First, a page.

tively to the rod to communicate with the bores
therein.
'
I
'
The electrodes it are formed of solid material 65
annex/o0
2
having a high degree of electric current conduc
tivity and-they are ?xedly secured in any suit
able manner in the rear ends of the legs of the
elongated U-shaped chamber within the tube and
said electrodes are disposed in longitudinal align
ment with the legs of said U-shaped chamber in
order that the current that passes to and from
said electrodes may have direct ?ow through the
inert gas that ?lls the chamber within the tube.
A small opening is made at the rear end of the
10
tube to permit connection to a suitable pump and
after the chambers within the tube have been
exhausted of all foreign gases by means well
known to those skilled in the art, a suitable in
15 ert gas, for instance, argon or neon, or a suitable
combination of inert gases is discharged into the
opening and after a drop or two of mercury is
delivered through said opening, the same is
sealed. This sealed opening is designated by
20 the numeral II.
In practice we prefer to use a quartz or fused
silica tube for the reason that such tube permits
the desired rays to pass from the luminous gases
contained within the tube while an electric cur
rent is passing therethrough and as the appara
tus in operation develops a temperature of less
than.l20° F. it is not necessary to employ any
cooling means such as a circulation of cool air
or water for the purpose of counteracting heat
80 and maintaining the apparatus at a usable tem
perature.
We have demonstrated in practice that our im
proved apparatus produces positive ultra-violet
rays or waves such as are commonly used in ther
apeutic treatments and which are considered
highly effective and bene?cial and these rays or
waves are produced without the development of
su?lcient infra-red or heat rays that would other
wise render the apparatus impractical for use
and an inert gas ?lling said chambers to a pres
sure sumcient to support an electrical discharge
between said electrodes.
2. In an apparatus for producing ultra-violet
rays, a substantially straight transparent tube,
a partition disposed within the tube extending
from the sides thereof and sealed to said sides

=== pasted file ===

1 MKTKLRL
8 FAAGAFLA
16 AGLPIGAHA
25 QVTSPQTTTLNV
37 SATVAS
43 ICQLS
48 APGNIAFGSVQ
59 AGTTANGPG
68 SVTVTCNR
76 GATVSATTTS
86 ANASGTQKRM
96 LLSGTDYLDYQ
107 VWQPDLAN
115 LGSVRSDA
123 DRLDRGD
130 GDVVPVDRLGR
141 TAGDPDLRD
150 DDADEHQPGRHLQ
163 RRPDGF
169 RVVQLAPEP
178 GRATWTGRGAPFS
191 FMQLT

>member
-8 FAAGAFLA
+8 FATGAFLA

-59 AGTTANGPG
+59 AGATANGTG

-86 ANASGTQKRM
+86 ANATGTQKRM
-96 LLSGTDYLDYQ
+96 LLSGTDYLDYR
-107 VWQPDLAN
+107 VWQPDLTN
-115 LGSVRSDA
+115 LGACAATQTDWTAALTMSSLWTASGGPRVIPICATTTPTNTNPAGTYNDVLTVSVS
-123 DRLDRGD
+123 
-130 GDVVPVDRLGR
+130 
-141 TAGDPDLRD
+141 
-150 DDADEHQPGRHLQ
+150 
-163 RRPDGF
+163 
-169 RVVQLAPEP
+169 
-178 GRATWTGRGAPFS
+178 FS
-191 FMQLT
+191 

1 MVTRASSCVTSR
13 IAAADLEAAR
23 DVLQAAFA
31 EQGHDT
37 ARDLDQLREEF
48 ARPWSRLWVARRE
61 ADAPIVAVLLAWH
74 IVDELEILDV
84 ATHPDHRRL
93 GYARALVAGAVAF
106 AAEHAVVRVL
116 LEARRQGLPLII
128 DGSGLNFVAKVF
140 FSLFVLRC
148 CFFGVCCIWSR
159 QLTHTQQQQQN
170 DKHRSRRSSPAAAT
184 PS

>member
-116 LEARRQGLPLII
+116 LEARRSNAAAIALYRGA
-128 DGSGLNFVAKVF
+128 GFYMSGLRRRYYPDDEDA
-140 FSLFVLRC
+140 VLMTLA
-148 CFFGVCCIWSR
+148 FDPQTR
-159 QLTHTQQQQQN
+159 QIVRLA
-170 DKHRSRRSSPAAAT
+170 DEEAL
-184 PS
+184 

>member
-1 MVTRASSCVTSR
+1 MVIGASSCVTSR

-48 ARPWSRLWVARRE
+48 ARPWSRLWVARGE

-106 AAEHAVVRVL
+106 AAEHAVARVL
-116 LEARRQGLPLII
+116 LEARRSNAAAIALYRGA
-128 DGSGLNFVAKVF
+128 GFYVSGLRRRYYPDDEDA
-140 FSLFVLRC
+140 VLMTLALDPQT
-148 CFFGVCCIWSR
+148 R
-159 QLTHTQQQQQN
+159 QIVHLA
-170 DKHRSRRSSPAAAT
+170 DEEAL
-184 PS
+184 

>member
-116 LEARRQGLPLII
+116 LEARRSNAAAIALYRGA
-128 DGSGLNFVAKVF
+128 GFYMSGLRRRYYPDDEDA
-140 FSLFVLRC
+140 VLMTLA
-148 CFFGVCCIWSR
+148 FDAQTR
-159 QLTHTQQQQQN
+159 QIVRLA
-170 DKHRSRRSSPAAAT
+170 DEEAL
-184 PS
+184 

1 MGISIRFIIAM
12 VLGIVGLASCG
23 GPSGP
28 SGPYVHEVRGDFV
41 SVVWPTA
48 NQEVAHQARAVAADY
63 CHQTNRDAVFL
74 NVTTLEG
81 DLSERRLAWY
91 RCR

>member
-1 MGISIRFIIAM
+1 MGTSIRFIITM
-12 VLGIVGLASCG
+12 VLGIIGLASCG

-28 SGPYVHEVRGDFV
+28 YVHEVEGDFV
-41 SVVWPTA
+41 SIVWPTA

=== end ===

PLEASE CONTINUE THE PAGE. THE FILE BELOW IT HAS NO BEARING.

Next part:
and dividing the space therein into a plurality
of longitudinally disposed chambers of substan
tially equal area, an electrode sealed into each 10
chamber or sealed into tubular extensions lead
ing therefrom at one end of the tube and the
two chambers in the tube communicating with
each other at the distal end of the tube so as to
form a continuous chamber from one electrode 16
to the other and an inert gas placed within said
tube at a pressure su?‘lcient to support an elec
trical discharge between said electrodes and with
a small quantity of mercury in said chambers.
3. An an article of manufacture, a therapeutic 20
light ray tube comprising a substantially straight
body formed of quartz, one end of which body is
slightly enlarged, a rigid partition arranged with
in said body and sealed to said body on each side
and dividing the space therein into a plurality
of longitudinally disposed chambers of substan
tially equal cross sectional area, said partition
being connected to the body at the enlarged end
thereof, the opposite end of the partition being
spaced apart from the corresponding end of the
body so as to establish communication between
the chambers within said body thereby providing
a continuous chamber within said body that is
substantially twice the length of said body, elec
trodes sealed within the ends of the continuous -
chamber ‘that terminate in the enlarged end of
the body of the tube, and an inert gas ?lling said
chamber at a pressure su?lcient to support an
electrical discharge between said electrodes.
4. In a gas ?lled lamp for electric discharge, an.
40 in the chambers or cavities of the human body. . elongated quartz rod having a plurality of lon
A particularly desirable feature of our inven
tion is that the tube when properly constructed
and ready for use comprises a straight or slightly
curved body that has the form of a cylindrical
45 tube and by virtue of such form the tube may be
readily inserted into the smaller cavities and
ori?ces of the body, and the longitudinally dis
posed partition or partitions within the body of
the tube divide the space therein, into a contin
uous chamber that is double the length of the
'tube thus, in effect producing a double ray of
gitudinal bores extending therethrough and. in
tercommunicating with each other at the distal
end of said rod and within the end of said rod, a
plurality of electrodes, one for each of said bores
mounted at the other end of said rod, each elec
trode being located within the end of the bore
in which it is located,- and an inert gas ?lling
said bores at a pressure sumcient to support an
electrical discharge between said electrodes.
5. In a gas ?lled lamp for electric discharge,
light throughout the length of the tube when
an elongated quartz rod having a plurality of
the gases contained within the chamber are sub
iected to the passage of an electric current.
It will be understood that minor changes in
55
sectional area extending therethrough and in
tercommunicating with each other at the distal
end of said rod and within the end of said rod,
said rod having a smooth external surface and
substantially of the same diameter throughout its
length, a plurality of electrodes, one for each
of said bores mounted at the other end of said